Message 15 of 18 , Oct 12, 2010
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                                  heres a good one.
                                  http://www.archaeometry.dk/Glas/Medieval%20Distilling-Apparatus%20of%20Glass.pdf

                                  http://www.museumstuff.com/learn/topics/liquor::sub::History_Of_Distillation has some good links to refference material as well.

                                  On Tue, Oct 12, 2010 at 10:02 AM, <conradh@...> wrote:
                                   

                                  On Tue, October 12, 2010 6:45 am, leaking pen wrote:
                                  > medical "tinctures" were alcohol, generally about 100 proof, soaked into
                                  > herbs and left to soak for a while, then either drained of and used, or
                                  > run through the still again. Perfume making involved soaking things in
                                  > alcohol, and then distilling off the alcohol, keeping what was left behind
                                  > as perfume. So both activities involved a still. As to how concentrated,
                                  > the proof system originated in early period, and 100 proof is, strong
                                  > enough that it will burn when heated (or later, that gunpowder soaked in
                                  > it would still burn). There is evidence in alchemical literature of
                                  > triple distilling for the most purity, and the highest one can get out of
                                  > it is about 92 percent, or 180 odd proof, from just distilling.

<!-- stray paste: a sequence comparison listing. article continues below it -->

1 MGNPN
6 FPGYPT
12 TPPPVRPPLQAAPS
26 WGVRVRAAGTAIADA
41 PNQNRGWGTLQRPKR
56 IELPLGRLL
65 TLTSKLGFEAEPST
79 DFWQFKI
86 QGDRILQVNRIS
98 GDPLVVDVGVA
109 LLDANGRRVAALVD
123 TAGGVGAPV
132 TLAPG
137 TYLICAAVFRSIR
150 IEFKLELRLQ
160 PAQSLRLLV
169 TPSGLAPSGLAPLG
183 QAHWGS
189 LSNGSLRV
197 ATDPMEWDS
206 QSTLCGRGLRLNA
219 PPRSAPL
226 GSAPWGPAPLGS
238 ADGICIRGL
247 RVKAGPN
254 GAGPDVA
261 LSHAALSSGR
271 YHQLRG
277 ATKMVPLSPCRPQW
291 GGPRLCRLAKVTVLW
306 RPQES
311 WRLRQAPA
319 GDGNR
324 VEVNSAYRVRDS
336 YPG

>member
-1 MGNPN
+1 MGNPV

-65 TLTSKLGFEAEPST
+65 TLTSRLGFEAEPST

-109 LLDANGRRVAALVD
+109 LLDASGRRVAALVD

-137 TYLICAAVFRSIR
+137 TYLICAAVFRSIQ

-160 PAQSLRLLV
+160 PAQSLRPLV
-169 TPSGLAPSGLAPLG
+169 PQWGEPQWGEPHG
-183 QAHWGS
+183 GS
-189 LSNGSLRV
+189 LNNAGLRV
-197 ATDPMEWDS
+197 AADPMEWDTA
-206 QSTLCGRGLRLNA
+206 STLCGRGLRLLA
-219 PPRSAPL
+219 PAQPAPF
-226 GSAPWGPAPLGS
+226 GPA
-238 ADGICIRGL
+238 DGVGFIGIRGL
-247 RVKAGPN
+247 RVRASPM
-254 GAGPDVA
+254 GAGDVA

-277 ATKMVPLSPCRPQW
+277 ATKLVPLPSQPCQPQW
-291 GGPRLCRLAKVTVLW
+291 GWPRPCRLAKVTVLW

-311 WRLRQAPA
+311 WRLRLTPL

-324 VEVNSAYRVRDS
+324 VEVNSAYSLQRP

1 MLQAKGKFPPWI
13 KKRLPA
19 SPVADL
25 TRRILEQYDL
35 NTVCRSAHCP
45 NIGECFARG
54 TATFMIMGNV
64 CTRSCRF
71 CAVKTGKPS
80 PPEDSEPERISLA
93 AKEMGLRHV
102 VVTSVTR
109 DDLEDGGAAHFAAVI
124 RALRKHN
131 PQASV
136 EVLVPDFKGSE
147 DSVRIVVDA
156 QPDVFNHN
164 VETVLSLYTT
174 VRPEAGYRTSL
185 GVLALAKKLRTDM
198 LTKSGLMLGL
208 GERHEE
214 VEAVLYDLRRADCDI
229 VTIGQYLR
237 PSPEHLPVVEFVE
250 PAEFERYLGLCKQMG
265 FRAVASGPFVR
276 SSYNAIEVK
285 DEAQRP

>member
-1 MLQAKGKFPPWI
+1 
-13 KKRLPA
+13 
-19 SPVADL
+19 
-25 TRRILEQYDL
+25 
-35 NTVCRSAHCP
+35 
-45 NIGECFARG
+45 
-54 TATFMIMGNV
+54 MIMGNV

> Technology isn't
                                  > much better, really, especially on the small scale. I'll dig up some
                                  > sources for you.

                                  Thanks!

                                  Ulfhedinn


                                • John LaTorre
                                  Regarding this issue of varnishes and such, it might be worth pointing out what spar varnish really means, and why urethane varnishes are well suited for it.
                                  Message 16 of 18 , Oct 12, 2010
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                                    Regarding this issue of varnishes and such, it might be worth pointing
                                    out what "spar varnish" really means, and why urethane varnishes are
                                    well suited for it. Spar varnish must not only be tough and UV
                                    resistant, but it must flex as the spar flexes without developing
                                    cracks. Urethane varnishes do this particularly well, although you have
                                    the usual hassles of stripping off the original finish when refinishing
                                    your work. But unless your work actually flexes, like a spar or a tent
                                    pole or whatever, spar varnish isn't really better than any other